Metachaos by Alessandro Bavari from 2010 has always been loitering in my mind since I first saw it way back many years ago. Visually it was very peculiar and odd, with its writhing bodies, shaky camera and mix of dark and light environments. While I had seen a number of odd videos before such Aphex Twin music videos, works by Chris Cunningham, Michel Gondry and other directors; something about Metachaos felt even more surreal. I think the fact that it was fully CG (or largely CG) helped push what was possible to “film” into this expanse of possible visuals without a concern for real world viability or even a large film budget to make it happen. Additionally, considering the year it was made, even now, I think the textures, lighting and camerawork (though low res) were and still are exceptional. Which brings me to what I intend to do. 8 years on, with technology advancing, I do strongly feel that it’s possible for me to recreate a fraction of what I saw in Metachaos. Not to say I’m attempting a recreation of its mood and visual style, but on a technical level.

Throwing back to the works of the aforementioned artists/directors, thinking about it now I’d say it was not that it was odd that really kept me around, but in the world building that making these fantastical scenarios brings about; likewise with Metachaos. Upfront these might just seem like kooky videos that last a couple of minutes but they appeal to me because they feel like they’re creating alternate worlds, akin to those of Tolkien’s Lord of the Rings universe though not as fleshed out in the same way.

Ultimately what I personally trying to do, is to bring that same kind of intensity and atmosphere of a world through to the viewer. I want the viewer to get a sense of the world, even from erratic snippets that are fleeting; which is why I gravitate strongly to the idea of having strong aesthetics and visuals for my shots. Thought this might be subjective, I personally feel that strong visuals give the viewer a mental branching off point for a variety of thoughts.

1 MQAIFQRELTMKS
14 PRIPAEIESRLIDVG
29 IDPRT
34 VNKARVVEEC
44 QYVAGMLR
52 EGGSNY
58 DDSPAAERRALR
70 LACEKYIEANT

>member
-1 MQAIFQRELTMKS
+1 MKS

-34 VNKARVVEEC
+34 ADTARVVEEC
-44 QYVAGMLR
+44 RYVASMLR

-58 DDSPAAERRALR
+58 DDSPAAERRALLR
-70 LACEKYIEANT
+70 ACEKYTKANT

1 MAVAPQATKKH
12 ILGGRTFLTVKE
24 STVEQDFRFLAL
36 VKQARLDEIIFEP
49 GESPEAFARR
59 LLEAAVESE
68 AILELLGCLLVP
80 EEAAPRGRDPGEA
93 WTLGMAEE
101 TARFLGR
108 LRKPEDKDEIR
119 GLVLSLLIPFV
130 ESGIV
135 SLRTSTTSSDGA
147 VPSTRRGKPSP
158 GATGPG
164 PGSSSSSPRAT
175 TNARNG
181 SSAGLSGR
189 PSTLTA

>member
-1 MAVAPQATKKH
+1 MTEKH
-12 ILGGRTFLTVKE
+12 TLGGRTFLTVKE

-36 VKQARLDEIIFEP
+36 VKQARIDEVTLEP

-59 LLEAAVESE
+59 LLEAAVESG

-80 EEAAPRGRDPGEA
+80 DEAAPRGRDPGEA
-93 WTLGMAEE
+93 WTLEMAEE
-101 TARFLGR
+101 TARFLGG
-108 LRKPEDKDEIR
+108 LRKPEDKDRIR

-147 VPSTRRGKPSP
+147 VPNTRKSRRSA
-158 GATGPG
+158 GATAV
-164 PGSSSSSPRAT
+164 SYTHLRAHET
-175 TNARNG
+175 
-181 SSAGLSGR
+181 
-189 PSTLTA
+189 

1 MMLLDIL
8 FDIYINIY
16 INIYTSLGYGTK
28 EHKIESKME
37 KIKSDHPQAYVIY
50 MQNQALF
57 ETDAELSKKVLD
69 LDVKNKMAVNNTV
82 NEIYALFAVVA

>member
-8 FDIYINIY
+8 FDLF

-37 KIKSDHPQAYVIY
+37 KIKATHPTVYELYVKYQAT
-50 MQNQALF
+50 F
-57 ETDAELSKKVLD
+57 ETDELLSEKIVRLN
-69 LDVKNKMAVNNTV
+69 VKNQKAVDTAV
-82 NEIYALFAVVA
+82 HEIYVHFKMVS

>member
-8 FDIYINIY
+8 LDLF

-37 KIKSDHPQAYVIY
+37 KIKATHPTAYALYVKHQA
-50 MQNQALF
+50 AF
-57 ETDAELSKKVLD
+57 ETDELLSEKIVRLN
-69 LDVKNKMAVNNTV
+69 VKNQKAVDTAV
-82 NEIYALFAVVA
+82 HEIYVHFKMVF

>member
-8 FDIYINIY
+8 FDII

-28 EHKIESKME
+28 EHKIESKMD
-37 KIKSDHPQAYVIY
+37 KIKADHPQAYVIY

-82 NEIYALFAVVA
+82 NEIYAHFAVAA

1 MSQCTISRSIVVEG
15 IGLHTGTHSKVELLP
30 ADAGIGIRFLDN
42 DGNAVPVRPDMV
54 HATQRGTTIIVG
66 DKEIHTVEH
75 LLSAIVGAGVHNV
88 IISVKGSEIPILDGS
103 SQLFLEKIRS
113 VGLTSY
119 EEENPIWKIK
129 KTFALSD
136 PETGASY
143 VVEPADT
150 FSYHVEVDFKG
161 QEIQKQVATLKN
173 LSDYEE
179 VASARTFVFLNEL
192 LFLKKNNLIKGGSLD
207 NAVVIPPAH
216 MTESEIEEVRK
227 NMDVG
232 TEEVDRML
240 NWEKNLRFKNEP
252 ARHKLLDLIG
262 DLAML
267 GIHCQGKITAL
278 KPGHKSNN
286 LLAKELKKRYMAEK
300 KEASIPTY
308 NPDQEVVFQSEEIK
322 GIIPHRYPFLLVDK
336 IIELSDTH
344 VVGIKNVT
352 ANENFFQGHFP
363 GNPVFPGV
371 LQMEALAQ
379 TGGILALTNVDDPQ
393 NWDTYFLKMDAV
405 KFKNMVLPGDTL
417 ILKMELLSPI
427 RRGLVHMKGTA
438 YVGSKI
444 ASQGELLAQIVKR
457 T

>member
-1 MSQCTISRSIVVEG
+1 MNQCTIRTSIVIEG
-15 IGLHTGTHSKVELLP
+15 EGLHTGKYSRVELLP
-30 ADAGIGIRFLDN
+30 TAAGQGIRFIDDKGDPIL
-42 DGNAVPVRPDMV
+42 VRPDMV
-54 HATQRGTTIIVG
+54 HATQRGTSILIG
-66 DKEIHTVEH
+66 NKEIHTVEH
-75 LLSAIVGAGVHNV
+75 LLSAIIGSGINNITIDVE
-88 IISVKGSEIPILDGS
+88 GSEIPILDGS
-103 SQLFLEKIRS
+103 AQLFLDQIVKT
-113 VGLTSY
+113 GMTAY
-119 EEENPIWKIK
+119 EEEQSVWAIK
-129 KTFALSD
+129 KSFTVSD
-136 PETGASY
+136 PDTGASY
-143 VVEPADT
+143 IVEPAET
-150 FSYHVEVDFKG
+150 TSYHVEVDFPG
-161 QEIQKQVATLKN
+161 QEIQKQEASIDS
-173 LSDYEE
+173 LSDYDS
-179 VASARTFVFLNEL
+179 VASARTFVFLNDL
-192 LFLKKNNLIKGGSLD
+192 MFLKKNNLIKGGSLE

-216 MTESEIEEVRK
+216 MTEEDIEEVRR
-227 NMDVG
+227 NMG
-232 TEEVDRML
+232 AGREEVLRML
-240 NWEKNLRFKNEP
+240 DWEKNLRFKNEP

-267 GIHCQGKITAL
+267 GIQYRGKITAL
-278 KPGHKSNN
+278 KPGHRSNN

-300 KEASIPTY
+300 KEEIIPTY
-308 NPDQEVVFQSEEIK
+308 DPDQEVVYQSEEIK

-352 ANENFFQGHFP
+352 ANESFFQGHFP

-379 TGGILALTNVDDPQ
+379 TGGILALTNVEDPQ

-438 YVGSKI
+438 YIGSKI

I start out my foray into the project by jumping back in 3D software. Having done CG from 2010 – 2014 in my 3 year Digital Visual Effects course in Polytechnic, I figured it’s time to jump back in. This time though, I started with Cinema 4D rather than Maya, both of which I’ve used before in varying degrees. These next few shots are the visual tests I’ve attempted as a refresher into the software.

As a start I tried to recreate a decent rocky textured terrain as per a tutorial. The aim being to get realistic surfaces and decent lighting.

Surface Deformers and Lighting Tests

Also I wanted to try lighting with objects and get reflections of said objects on surfaces such as water. But I haven’t been able to figure out that last portion with the reflections yet.

Testing Lighting with Objects

Testing Lighting with Objects

Lastly I tried smaller scale surface tests. I could get decent render times utilizing sub-poly displacement but not on a larger scale on the size of landscapes without dramatic increases in render time.

Sub-poly Displacement (1 second per frame)

Render Time – 7 mins 28 Seconds (Subpoly Displacement)

Render Time – 15 seconds

These were tests into lighting, displacement and bump maps, and additionally optimizing renders, which is my main concern, the downtime induced by rendering; which is why I’ve also started contemplating using software such as Unity for this project.

Unity allows for real time interaction as well as lighting and rendering, which is very appealing, though, the downside for Unity at the moment is unfamiliarity, I’m definitely not as proficient at Unity as I am in 3D software. However, I’ve seen very stunning examples of visuals to come out of Unity, outside of game development such as the example below.

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Excuse my breathing lol

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Testing particle effects for my secret project!

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In doing these tests, I’ve stumbled upon a realization that, I’m not limited to one software for my final outcome, that is to say, I can utilize and draw on the even larger field of experience I have with other software, namely After Effects.